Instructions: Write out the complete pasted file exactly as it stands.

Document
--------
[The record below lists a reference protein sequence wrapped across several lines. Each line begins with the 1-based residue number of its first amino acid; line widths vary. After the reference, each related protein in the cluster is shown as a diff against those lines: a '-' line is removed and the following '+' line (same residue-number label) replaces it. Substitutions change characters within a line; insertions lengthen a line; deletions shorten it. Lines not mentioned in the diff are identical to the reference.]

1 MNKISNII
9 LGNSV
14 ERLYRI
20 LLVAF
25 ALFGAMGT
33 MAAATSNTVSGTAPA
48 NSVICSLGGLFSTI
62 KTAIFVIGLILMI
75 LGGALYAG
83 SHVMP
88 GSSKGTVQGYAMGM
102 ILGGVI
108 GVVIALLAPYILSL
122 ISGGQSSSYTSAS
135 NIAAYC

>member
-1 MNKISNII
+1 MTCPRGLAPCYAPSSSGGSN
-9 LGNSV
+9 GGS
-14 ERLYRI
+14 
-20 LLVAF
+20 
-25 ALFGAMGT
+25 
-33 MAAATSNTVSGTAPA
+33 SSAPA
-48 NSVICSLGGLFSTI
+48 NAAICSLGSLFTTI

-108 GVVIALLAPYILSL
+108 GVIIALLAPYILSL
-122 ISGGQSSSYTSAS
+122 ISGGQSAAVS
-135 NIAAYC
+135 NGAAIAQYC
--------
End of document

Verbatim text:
[The record below lists a reference protein sequence wrapped across several lines. Each line begins with the 1-based residue number of its first amino acid; line widths vary. After the reference, each related protein in the cluster is shown as a diff against those lines: a '-' line is removed and the following '+' line (same residue-number label) replaces it. Substitutions change characters within a line; insertions lengthen a line; deletions shorten it. Lines not mentioned in the diff are identical to the reference.]

1 MNKISNII
9 LGNSV
14 ERLYRI
20 LLVAF
25 ALFGAMGT
33 MAAATSNTVSGTAPA
48 NSVICSLGGLFSTI
62 KTAIFVIGLILMI
75 LGGALYAG
83 SHVMP
88 GSSKGTVQGYAMGM
102 ILGGVI
108 GVVIALLAPYILSL
122 ISGGQSSSYTSAS
135 NIAAYC

>member
-1 MNKISNII
+1 MTCPRGLAPCYAPSSSGGSN
-9 LGNSV
+9 GGS
-14 ERLYRI
+14 
-20 LLVAF
+20 
-25 ALFGAMGT
+25 
-33 MAAATSNTVSGTAPA
+33 SSAPA
-48 NSVICSLGGLFSTI
+48 NAAICSLGSLFTTI

-108 GVVIALLAPYILSL
+108 GVIIALLAPYILSL
-122 ISGGQSSSYTSAS
+122 ISGGQSAAVS
-135 NIAAYC
+135 NGAAIAQYC